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Next step towards improving water quality in Lake Rotorua
29 February 2016
Next step towards improving water quality in Lake Rotorua

The current proposed Lake Rotorua Nutrient Management rules have been formally notified by the Bay of Plenty Regional Council today, marking the beginning of an official submission period.

The Lake Rotorua Nutrient Management rules are a proposed plan change to the Regional Water and Land Plan, and are one of four components of the integrated framework delivered by the Rotorua Te Arawa Lakes Programme (RTALP) aimed at improving the water quality in Lake Rotorua.

The proposed rules aim to reduce nitrogen loss on land that then enters the lake.  They have been developed with input from Rotorua Lakes Council and Te Arawa Lakes Trust (RTALP partners), stakeholders, technical and science experts, and the community through feedback received at public meetings, hui, information sessions.

Bay of Plenty Regional Council Chair Doug Leeder says the submission period provides the opportunity for anyone to submit formal feedback on the proposed rules. Submissions close on Friday 15th April.

“The proposed rules have been under informal consultation for the past two and a half years, signalling a greater focus on engagement and collaboration between the community and regional council.

The current proposed rules have been put together from almost 100 research and information reports from staff and independent subject matter experts, community representation groups and engagement, but are by no means final – there is still time for the community to continue to have their say.”

Other components of the integrated framework include  engineering initiatives like the Zeolite filter trial at Tikitere, sewerage reticulation, voluntary land use changes and voluntary conversion of gorse. Deed funding of $72 million has been allocated to protect water quality of the four priority lakes under the RTALP, and this includes $5.5m to support landowners in the Rotorua Catchment through a Land Use Advice and Support service ($2.2m) and a fund for investigating alternative land uses ($3.3m). 

“Significant work has been undertaken in recent years and great progress has been made, all with the focus on striking a balance between the environment, the economy and the needs and desires of our local communities. These aspects are inextricably linked and the approach developed aims to achieve sustainable outcomes for everyone involved, including landowners and the wider economy.” says Doug Leeder.

For more information visit www.boprc.govt.nz

Additional Information

The Lake Rotorua Nutrient Management – proposed Plan Change 10 to the Bay of Plenty Regional Water and Land Plan will affect rural landowners in the Lake Rotorua Groundwater Boundary.

For more information on the development of the rules and what it will mean for landowners visit www.rotorualakes.co.nz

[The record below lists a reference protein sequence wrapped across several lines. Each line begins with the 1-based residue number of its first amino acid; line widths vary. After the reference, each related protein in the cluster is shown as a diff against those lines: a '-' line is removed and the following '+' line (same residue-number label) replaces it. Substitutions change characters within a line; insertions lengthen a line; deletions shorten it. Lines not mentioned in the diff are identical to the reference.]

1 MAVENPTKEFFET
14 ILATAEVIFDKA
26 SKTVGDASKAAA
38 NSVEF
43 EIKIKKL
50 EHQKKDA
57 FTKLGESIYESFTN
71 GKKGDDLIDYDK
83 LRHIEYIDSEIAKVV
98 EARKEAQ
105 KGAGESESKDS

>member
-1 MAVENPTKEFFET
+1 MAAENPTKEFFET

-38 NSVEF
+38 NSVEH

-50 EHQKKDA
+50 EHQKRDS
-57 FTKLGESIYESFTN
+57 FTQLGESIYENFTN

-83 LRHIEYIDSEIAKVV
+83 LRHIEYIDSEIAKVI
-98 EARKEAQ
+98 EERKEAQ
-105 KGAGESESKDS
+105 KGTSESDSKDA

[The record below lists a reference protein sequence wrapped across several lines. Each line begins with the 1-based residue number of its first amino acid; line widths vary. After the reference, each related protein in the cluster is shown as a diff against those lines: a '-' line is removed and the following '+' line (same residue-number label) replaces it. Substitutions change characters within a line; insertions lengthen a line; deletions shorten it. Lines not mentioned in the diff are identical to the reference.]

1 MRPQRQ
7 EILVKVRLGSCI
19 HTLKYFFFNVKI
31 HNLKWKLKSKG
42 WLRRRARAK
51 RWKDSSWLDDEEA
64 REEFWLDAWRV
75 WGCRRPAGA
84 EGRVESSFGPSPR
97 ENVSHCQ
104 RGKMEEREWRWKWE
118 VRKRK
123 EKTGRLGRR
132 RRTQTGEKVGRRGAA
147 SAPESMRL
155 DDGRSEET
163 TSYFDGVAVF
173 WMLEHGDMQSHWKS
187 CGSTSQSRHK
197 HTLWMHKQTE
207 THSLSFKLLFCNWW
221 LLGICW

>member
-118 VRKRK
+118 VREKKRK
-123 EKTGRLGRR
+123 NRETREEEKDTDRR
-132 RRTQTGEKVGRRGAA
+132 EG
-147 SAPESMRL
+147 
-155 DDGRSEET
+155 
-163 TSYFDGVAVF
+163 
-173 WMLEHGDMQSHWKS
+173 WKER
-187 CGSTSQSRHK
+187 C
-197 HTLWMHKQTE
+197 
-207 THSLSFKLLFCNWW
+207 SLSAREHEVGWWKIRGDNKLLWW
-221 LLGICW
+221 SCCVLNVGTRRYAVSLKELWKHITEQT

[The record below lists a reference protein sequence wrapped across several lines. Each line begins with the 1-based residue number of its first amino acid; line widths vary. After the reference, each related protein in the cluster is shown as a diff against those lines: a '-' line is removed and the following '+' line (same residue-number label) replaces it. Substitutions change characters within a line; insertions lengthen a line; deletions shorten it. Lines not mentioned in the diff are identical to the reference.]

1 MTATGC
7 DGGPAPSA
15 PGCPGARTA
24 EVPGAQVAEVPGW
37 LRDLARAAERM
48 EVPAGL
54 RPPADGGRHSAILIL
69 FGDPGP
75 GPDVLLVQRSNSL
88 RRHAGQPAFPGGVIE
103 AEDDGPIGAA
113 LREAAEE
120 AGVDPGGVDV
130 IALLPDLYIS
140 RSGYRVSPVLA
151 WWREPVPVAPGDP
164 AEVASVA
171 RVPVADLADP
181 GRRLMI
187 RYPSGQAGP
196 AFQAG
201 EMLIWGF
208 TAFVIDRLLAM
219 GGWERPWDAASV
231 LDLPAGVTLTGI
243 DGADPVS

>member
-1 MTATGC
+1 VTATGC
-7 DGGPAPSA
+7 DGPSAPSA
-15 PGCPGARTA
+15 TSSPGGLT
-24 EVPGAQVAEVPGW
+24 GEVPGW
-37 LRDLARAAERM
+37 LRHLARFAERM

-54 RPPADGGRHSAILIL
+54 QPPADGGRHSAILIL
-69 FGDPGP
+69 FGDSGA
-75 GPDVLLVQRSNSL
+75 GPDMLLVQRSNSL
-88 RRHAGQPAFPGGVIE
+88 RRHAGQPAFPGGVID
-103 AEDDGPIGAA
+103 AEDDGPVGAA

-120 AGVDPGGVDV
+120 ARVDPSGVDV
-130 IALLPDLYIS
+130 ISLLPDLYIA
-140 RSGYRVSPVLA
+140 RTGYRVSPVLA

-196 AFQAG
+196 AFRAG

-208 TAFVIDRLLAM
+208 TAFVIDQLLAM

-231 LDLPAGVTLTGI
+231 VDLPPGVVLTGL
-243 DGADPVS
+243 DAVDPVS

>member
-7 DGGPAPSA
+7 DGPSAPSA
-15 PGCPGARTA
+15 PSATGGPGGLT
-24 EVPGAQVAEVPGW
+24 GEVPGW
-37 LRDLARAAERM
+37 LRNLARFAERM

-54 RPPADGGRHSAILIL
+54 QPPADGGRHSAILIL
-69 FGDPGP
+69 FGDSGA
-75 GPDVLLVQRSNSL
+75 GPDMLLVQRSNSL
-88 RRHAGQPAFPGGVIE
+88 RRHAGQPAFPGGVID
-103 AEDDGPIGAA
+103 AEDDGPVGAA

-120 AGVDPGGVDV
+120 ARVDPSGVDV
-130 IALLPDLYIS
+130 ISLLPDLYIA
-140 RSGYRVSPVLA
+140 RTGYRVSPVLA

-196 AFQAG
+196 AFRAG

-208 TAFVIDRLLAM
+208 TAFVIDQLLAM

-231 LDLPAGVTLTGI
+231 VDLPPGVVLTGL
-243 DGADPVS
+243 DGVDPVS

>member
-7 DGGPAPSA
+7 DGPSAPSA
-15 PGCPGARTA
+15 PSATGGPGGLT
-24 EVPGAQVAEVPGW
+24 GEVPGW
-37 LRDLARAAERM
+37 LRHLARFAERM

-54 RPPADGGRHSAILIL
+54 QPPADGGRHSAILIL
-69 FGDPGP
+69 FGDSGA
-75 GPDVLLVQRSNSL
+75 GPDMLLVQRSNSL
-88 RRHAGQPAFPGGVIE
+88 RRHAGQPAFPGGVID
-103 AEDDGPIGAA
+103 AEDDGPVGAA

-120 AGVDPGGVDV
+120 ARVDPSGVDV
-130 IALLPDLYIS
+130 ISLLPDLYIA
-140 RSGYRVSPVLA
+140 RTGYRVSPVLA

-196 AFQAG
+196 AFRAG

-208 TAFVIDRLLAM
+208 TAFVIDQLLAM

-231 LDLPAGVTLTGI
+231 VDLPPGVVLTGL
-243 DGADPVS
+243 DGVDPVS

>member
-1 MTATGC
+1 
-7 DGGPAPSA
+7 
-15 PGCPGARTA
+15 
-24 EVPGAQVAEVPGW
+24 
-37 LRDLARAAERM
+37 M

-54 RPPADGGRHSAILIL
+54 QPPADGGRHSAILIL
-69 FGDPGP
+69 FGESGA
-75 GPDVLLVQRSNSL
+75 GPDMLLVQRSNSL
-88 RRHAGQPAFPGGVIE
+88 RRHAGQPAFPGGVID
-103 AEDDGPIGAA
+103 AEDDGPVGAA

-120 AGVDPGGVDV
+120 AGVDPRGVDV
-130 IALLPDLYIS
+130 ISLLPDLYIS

A dedicated landowner’s advice line has been set up. Landowners can phone 07 921 3377 to find out what their Nitrogen Discharge Allowance is, what their current state is and access funding to develop a Nitrogen Discharge Allowance with independent Land Use Advisors.

The proposed plan change will mean that:

Properties/farming enterprises 5 hectares or less in total area will be able to continue to use their land without requiring a resource consent so long as the land is not used for commercial cropping, commercial horticulture or dairy farming.

Properties/farming enterprises greater than 5 hectares and up to 10 hectares OR from 5 to 10 hectares of effective area will not require a resource consent so long as they comply with a stocking rate table at any time during the year and the land is not used for commercial cropping, commercial horticulture or dairy farming.

Properties/farming enterprises between 10 and 40 hectares of effective area* will not be able to increase their nitrogen loss from what they currently do and will need to provide information to Bay of Plenty Regional Council annually until 30 June 2022.

From 1 July 2022, landowners will need a resource consent. They will be given a Nitrogen Discharge Allowance (NDA) that they must meet and a requirement of the consent will be to develop a Nitrogen Management Plan to show how they will meet their NDA.

*the part of their property/farming enterprise that is actively grazed or cultivated.

Properties/farming enterprises greater than 40 hectares of effective area* will require a resource consent from 1 July 2017. They will be given a Nitrogen Discharge Allowance (NDA) that they must meet and a requirement of the consent will be to develop a Nitrogen Management Plan to show how they will meet their NDA.

*the part of their property/farming enterprise that is actively grazed or cultivated.

Properties/farming enterprises used for forestry, bush and low intensity farming activities* will not require a resource consent but will need to provide information to Bay of Plenty Regional Council annually.

*Properties/farming enterprises where nitrogen loss is 68% of the nitrogen loss generated by the drystock reference file. Under OVERSEER 6.2.0 that is 18kg N/ha/yr.

Properties/farming enterprises that have commercial cropping, commercial horticulture or cannot comply with the stocking rate table will not be able to increase their nitrogen loss from what they currently do and will need to provide information to Bay of Plenty Regional Council annually until 30 June 2022.

From 1 July 2022, landowners will need a resource consent. They will be given a Nitrogen Discharge Allowance (NDA) that they must meet and a requirement of the consent will be to develop a Nitrogen Management Plan to show how they will meet their NDA.